Despite earning hefty revenues from traditional product lines such as Windows and Office, Microsoft has found itself increasingly under fire from analysts and pundits who see the company lagging behind Google and Apple in the increasingly important areas of tablets and smartphones.

In a bid to reverse its declining market-share in mobile, Microsoft fast-tracked Windows Phone 7, a smartphone operating system expressly designed to counter Apple’s iOS and Google Android. Unlike the latter two operating systems, based on grid-like screens of individual apps, Windows Phone 7 consolidates applications and Web content in a series of subject-specific Hubs. Microsoft’s launch was fairly broad-based, with nine phones on 60 mobile operators in 30 countries.

That user interface earned mostly positive reviews from critics, and Microsoft claims that manufacturers have sold some 1.5 million Windows Phone 7 units to retailers. However, it remains unclear how many of those devices have found their way into consumers’ hands.

For his part, Ballmer used his keynote to tout everything except smartphone sales numbers. “There are already more than 5,500 apps available to customers,” he said. “More than half our customers download a new application today.”

He also insisted that Microsoft will continue to invest “aggressively” in the platform, and confirmed that a series of updates will be pushed automatically to users in the next few months. Those will include “copy-and-paste and significant performance improvements when loading and switching between applications.” He added that Windows Phone 7 smartphones, currently available only on GSM-based networks such as AT&T, will appear on Verizon and Sprint in the first half of 2011.

But Windows-powered tablets remained conspicuously missing from Ballmer’s keynote.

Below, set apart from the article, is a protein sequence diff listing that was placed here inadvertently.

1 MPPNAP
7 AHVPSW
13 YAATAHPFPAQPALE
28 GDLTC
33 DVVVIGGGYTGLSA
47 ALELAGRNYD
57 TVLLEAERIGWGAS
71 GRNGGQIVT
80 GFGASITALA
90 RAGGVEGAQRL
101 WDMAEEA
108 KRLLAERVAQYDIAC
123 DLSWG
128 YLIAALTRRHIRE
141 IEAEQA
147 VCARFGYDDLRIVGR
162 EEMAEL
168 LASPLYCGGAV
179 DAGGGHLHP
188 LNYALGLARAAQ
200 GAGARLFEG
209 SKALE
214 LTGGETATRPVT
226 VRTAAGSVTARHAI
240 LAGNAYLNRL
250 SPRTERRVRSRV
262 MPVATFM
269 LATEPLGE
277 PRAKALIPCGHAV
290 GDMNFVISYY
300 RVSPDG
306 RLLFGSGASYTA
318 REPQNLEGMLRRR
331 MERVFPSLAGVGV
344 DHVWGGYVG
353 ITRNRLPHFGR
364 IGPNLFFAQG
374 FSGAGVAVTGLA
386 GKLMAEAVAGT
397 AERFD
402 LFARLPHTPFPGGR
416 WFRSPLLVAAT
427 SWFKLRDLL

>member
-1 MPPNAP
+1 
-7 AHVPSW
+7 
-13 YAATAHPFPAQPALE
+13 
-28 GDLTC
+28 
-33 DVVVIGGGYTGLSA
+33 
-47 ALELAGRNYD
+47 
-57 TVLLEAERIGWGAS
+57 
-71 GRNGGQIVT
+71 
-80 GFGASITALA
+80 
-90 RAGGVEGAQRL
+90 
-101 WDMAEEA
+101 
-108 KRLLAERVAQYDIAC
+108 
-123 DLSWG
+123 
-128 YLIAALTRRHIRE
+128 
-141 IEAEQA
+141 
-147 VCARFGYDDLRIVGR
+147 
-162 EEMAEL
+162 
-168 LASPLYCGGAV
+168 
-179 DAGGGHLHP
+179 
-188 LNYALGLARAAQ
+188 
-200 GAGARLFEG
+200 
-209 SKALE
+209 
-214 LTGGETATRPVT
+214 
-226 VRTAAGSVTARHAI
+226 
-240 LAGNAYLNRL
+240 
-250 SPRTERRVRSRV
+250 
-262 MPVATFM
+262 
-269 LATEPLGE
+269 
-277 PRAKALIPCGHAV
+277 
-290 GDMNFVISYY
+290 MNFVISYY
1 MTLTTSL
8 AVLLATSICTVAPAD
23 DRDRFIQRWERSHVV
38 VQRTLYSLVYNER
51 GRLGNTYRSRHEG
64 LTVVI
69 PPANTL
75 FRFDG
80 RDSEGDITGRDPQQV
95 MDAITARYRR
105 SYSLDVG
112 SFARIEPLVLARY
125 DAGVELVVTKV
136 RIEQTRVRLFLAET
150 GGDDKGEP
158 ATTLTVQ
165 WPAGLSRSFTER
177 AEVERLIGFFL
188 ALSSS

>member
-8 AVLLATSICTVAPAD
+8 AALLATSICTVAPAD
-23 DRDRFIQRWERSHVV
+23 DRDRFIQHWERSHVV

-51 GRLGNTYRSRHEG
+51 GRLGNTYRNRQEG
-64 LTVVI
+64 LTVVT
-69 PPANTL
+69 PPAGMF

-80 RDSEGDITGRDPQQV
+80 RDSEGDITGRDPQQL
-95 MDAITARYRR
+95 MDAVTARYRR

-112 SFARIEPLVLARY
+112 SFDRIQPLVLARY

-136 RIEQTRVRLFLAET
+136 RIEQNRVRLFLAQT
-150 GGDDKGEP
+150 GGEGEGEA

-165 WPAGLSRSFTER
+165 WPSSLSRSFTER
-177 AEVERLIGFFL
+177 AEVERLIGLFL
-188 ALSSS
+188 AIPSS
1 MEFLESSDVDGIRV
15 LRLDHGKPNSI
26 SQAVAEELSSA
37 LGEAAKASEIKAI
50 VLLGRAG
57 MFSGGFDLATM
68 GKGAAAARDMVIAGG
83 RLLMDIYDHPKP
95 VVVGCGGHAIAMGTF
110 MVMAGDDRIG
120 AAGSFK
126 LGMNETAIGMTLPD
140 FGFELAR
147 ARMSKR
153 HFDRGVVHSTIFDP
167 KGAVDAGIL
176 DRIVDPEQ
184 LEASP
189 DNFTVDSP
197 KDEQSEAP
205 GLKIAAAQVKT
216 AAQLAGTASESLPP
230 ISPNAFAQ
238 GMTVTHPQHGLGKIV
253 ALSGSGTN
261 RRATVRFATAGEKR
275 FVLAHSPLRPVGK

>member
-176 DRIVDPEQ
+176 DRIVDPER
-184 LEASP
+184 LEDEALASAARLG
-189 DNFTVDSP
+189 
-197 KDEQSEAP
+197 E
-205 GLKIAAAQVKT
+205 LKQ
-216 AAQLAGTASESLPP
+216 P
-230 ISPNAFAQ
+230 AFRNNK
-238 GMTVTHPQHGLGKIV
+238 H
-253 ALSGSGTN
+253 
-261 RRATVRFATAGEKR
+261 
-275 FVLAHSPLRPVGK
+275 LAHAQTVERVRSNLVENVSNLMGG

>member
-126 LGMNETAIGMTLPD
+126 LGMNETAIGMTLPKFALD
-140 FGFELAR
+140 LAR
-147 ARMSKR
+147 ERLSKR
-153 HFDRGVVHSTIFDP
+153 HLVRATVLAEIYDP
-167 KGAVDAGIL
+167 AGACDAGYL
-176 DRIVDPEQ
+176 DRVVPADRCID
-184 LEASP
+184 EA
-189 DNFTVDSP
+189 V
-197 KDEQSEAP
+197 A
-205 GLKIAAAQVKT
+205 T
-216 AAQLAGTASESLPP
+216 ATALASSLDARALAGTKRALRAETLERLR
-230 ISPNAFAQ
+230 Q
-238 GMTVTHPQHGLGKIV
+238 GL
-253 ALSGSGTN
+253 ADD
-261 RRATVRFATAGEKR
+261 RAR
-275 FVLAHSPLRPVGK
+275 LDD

Ballmer’s 2010 keynote included the revelation of three consumer tablets, including one built by Hewlett-Packard. Although his unveiling of Windows-based tablets predated Apple CEO Steve Jobs’ revelation of the iPad by a couple of weeks, Microsoft found itself outpaced in the tablet arena throughout the rest of the year: while the iPad went on to sell roughly a million units a month following its April release, and manufacturers such as Samsung rushed to embrace Android-based tablets, Microsoft remained largely out of that game.

As summer gave way to fall, Microsoft executives started talking about how Windows tablets were indeed in the works – once an upcoming generation of mobile-centric Intel chips allowed for devices with superior battery life and sufficient processing power. HP made good on predictions of a Windows-based tablet with the Slate, but that product – billed as primarily for the enterprise – appeared very much a limited-run device.

In the weeks preceding Ballmer’s keynote, rumours circulated that he would use the event to unveil a series of Windows-based tablets to compete against the iPad and tablets like the Samsung Galaxy Tab.

Instead of tablets, Ballmer and Microsoft corporate vice president Michael Angiulo demonstrated a series of Windows 7 PCs with touch capability, including an Acer laptop with a second touch-screen in place of a keyboard. They also showed off Surface 2, the next generation of the company’s table-sized touch-screen tablets. The new version runs Windows 7 and is fronted with Gorilla glass.